New research has shown that many prospective home buyers normally decide whether to make an offer on a property within the first five minutes of viewing–just as agents have long suspected.
The latest research surveyed 1000 home buyers and found that about 43.1 percent made a decision to make an offer (or not) within the initial 5 minutes of viewing a property.
The research conducted for Harron Homes, a real estate developer, also lists things that turn on (or off) a buyer at the 3 different stages – viewing online, looking at the property from the outside, and seeing the inside of the property.
When it comes to online viewing, the major turn offs for potential buyers include:
- No pictures or low-quality pictures.
- No floor plan turned off 46.2 percent of respondents.
- 2 percent preferred to see pictures of all the rooms.
When it comes to viewing the property in person from the outside, the research shows that:
- More than half of respondents said that limited parking was an issue
- 30 percent of prospective buyers said sharing a driveway or garden was an issue.
- More than 20 percent of prospective buyers said that exterior walls that are old-fashioned, such as pebble-dash, were also a deterrent.
When it comes to the interior, prospective buyers mentioned the following turn offs:
- More than 50 percent of respondent said that seeing or smelling damp was the major turn off during this stage.
- Old-fashioned interior features, like Artex ceilings, were also a turn-off.
- Outdated fittings, noise, clutter and a lack of storage space are turn offs for many respondents.
- Any pet smells can also turn off prospective buyers.
Some other complaints raised include untidy gardens, unprepared rooms, being followed too closely around the house during viewing, or a generally untidy home.
The result of this survey is similar to the one conducted in 2014 that showed that home-hunters spend an average of 25 minutes, 30 seconds, viewing a property before deciding whether to buy. And with the average UK home selling for £250,000, it means that each minute buyers decided to give up £9,804.
The 2014 research was done by Barratt Homes, and it surveyed 2000 Brits on how long it took them to buy a home.
The result means that on the average buyers spent significantly more time deciding to buy a car (31 minutes) and seven and half minutes more deciding to buy a pair of jean.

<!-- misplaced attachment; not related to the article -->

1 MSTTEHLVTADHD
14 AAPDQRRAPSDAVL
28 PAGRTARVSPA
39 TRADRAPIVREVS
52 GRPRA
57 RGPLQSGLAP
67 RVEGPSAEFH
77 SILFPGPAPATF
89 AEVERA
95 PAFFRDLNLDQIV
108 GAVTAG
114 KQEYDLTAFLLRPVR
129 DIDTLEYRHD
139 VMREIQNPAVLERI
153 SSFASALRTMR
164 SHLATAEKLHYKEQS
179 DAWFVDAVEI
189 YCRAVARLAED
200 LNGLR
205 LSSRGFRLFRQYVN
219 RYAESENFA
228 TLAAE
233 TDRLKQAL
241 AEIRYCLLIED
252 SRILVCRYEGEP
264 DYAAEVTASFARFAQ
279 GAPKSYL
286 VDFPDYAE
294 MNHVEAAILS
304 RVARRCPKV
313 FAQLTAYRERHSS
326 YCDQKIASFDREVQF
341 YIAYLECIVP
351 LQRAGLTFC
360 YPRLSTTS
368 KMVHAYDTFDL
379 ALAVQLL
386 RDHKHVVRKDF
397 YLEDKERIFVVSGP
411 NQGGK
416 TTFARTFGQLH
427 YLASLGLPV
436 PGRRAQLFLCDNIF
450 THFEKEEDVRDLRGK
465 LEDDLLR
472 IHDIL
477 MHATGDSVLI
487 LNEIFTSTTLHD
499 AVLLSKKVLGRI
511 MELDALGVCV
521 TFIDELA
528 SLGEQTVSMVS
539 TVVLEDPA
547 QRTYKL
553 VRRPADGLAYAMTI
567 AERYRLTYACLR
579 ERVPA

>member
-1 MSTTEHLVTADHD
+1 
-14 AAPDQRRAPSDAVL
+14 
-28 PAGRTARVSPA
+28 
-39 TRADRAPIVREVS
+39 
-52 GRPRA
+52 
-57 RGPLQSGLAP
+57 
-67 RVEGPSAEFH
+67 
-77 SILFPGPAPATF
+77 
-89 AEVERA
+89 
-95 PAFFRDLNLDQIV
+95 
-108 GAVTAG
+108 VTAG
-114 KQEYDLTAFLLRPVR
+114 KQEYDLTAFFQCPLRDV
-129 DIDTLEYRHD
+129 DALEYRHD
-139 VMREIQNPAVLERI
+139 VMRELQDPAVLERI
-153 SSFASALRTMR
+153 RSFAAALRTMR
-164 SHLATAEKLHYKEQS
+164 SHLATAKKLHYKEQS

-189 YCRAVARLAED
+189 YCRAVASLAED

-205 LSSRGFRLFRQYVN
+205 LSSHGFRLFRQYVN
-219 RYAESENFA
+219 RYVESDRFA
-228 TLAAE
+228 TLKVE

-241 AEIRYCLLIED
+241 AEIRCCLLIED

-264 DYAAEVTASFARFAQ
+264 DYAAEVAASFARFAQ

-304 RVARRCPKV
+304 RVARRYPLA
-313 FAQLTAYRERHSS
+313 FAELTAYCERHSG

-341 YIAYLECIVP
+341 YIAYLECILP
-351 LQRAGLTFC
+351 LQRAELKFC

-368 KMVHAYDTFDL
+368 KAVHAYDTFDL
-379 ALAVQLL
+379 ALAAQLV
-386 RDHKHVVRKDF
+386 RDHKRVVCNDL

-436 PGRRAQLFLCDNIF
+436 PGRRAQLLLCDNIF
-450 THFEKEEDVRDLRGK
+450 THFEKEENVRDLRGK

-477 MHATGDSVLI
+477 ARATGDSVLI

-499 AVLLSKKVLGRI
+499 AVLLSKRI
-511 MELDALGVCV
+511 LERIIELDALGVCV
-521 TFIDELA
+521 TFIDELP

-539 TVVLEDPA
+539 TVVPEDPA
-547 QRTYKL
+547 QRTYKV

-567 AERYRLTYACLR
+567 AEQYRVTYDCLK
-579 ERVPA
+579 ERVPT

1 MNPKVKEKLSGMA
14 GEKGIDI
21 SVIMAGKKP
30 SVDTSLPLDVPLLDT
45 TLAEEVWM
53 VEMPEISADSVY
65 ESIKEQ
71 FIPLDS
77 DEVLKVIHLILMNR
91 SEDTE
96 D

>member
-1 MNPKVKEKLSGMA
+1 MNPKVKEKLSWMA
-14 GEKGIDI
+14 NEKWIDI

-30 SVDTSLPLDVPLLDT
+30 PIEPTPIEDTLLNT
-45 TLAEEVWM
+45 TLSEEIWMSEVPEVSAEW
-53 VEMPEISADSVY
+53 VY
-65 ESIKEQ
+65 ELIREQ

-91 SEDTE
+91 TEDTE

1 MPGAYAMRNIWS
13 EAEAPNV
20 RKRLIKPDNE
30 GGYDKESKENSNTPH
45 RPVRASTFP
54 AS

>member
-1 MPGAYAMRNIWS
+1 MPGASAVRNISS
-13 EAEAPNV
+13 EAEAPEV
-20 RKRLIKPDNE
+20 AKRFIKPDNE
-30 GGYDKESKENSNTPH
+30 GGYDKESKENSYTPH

It also showed that 13 percent of people chose to buy a property without even visiting the property. In light of the more recent survey, it means that if high-quality pictures of the home and all the rooms of the home are available online, some buyers will go ahead and make a buying decision without arranging for an inspection.
The 2014 study focused on why buyers spent so little time deciding to make such an important decision, rather than what turned them off.
About 28 percent of respondents said that they made the buying decision quickly because they did not want to put the seller off by staying too long.
About 27 percent said they made the decision because they felt pressured by the estate agent, while 25 percent said they were uncertain about how to arrange a second viewing.
And even 10 percent said they wanted to purchase the home immediately because they didn’t have time.
Four percent of the respondent said that the buying process left them feeling stressed, while three percent said that it left them feeling worried.
The increased pressure buyers felt was partly due to the property market boom between 2013 and 2014. In places with high demand, estate agents were able to use sealed bids and open days to attract offers that were well in excess of the asking price. However, with the property market cooling off as a result of Brexit, that is probably no more the case today.
Mark Clare, Bratt Developments’ CEO, advised that buying a property is a major investment irrespective of if it is the first or tenth time and buyers need to be confident and 100 percent happy with their decision. He advised against rushing the decision.
Clare said that opting for a new home is a good way to avoid rushing the decision because new home allows the customers to view a home as often as they need to without feeling rushed or pressured.
When a prospective buyer enters a person’s home she intends to buy, she may be uncomfortable because it still feels like an invasion of privacy. This pressure is avoided when viewing a new home that has no occupant or a home where the occupant has relocated or moved already.